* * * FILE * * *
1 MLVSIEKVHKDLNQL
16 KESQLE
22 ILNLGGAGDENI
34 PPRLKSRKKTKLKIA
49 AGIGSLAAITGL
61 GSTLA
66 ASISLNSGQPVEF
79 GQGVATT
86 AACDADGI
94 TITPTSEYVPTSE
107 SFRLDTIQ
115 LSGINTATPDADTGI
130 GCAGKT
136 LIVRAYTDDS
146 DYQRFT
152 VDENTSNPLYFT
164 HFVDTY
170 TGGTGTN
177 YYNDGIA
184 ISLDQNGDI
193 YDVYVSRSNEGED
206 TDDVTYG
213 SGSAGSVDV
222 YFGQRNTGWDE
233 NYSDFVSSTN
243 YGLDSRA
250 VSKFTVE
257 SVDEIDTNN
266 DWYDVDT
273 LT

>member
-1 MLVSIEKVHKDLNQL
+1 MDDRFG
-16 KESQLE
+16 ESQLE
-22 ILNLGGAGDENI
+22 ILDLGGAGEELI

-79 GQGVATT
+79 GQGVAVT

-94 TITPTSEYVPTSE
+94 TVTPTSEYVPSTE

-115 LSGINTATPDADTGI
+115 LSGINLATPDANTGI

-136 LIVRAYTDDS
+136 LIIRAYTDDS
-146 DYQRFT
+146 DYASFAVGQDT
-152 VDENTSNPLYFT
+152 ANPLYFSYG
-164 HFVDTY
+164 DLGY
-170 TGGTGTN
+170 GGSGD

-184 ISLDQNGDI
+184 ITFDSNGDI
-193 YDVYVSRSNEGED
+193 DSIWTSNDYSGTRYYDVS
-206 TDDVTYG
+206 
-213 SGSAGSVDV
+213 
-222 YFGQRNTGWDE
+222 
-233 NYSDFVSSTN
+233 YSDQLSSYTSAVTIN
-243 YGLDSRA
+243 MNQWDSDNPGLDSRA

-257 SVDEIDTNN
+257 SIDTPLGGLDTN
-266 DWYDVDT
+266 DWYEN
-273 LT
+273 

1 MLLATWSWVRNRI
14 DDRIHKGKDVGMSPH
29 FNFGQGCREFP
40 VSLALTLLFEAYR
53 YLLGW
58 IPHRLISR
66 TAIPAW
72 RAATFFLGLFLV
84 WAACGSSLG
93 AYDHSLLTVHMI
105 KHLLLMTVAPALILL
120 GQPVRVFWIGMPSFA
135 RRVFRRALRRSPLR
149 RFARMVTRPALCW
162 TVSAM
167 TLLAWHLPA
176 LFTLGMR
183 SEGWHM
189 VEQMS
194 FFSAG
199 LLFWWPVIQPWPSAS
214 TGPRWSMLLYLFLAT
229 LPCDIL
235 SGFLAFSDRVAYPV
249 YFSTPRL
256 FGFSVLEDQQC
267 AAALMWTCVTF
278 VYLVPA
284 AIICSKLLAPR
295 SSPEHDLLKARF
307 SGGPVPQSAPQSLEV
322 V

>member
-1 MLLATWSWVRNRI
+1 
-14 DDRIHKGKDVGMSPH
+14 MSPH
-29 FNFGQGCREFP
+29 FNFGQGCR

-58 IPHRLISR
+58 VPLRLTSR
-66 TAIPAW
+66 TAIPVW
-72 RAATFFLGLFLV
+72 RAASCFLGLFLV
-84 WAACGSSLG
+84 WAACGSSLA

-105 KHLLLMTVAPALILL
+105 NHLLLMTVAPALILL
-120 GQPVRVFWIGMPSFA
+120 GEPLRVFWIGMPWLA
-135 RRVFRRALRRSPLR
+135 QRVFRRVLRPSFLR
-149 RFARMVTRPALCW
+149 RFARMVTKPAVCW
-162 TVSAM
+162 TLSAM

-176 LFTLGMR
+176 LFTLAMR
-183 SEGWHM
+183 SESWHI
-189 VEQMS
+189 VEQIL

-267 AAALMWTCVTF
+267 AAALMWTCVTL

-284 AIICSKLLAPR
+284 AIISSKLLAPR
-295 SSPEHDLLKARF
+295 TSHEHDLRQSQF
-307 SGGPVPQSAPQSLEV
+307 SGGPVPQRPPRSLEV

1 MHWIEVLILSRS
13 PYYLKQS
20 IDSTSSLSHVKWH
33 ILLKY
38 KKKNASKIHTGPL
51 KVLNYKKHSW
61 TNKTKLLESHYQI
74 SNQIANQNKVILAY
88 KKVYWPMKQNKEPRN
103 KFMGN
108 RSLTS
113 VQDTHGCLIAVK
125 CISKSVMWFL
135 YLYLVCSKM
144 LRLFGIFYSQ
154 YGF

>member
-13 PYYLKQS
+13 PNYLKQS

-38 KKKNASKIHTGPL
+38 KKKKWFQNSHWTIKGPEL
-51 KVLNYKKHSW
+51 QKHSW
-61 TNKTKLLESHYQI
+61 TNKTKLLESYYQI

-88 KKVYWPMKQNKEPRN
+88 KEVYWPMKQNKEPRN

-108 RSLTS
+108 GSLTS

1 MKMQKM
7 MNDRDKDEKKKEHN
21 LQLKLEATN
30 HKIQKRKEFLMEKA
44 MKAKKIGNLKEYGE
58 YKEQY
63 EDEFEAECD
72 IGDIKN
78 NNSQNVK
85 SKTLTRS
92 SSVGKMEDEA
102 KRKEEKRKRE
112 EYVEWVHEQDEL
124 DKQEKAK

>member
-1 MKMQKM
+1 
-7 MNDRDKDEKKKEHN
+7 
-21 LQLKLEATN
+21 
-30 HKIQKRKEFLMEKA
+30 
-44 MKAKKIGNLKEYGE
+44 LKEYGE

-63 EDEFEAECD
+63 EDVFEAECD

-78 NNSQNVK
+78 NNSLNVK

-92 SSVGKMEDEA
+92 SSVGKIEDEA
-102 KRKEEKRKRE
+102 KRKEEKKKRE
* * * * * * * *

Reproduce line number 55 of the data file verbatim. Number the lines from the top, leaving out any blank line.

+184 ITFDSNGDI